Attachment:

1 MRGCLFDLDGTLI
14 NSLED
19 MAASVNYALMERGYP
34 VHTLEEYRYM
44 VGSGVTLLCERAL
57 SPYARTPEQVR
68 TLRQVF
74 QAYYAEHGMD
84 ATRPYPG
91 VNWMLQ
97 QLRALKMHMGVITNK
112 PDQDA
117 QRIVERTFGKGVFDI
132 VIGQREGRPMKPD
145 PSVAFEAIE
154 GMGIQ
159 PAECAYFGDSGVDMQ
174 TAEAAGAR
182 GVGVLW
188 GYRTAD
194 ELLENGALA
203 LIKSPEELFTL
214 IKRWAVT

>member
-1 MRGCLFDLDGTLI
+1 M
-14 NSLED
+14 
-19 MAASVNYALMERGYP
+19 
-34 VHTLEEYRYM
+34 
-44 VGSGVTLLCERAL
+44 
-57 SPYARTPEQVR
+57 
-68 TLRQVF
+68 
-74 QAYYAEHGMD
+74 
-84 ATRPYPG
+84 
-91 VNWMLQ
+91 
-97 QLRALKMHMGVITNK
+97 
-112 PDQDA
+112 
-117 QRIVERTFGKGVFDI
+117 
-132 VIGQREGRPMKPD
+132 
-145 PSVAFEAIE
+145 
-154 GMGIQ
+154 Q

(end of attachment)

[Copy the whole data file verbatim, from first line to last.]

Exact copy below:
1 MRGCLFDLDGTLI
14 NSLED
19 MAASVNYALMERGYP
34 VHTLEEYRYM
44 VGSGVTLLCERAL
57 SPYARTPEQVR
68 TLRQVF
74 QAYYAEHGMD
84 ATRPYPG
91 VNWMLQ
97 QLRALKMHMGVITNK
112 PDQDA
117 QRIVERTFGKGVFDI
132 VIGQREGRPMKPD
145 PSVAFEAIE
154 GMGIQ
159 PAECAYFGDSGVDMQ
174 TAEAAGAR
182 GVGVLW
188 GYRTAD
194 ELLENGALA
203 LIKSPEELFTL
214 IKRWAVT

>member
-1 MRGCLFDLDGTLI
+1 M
-14 NSLED
+14 
-19 MAASVNYALMERGYP
+19 
-34 VHTLEEYRYM
+34 
-44 VGSGVTLLCERAL
+44 
-57 SPYARTPEQVR
+57 
-68 TLRQVF
+68 
-74 QAYYAEHGMD
+74 
-84 ATRPYPG
+84 
-91 VNWMLQ
+91 
-97 QLRALKMHMGVITNK
+97 
-112 PDQDA
+112 
-117 QRIVERTFGKGVFDI
+117 
-132 VIGQREGRPMKPD
+132 
-145 PSVAFEAIE
+145 
-154 GMGIQ
+154 Q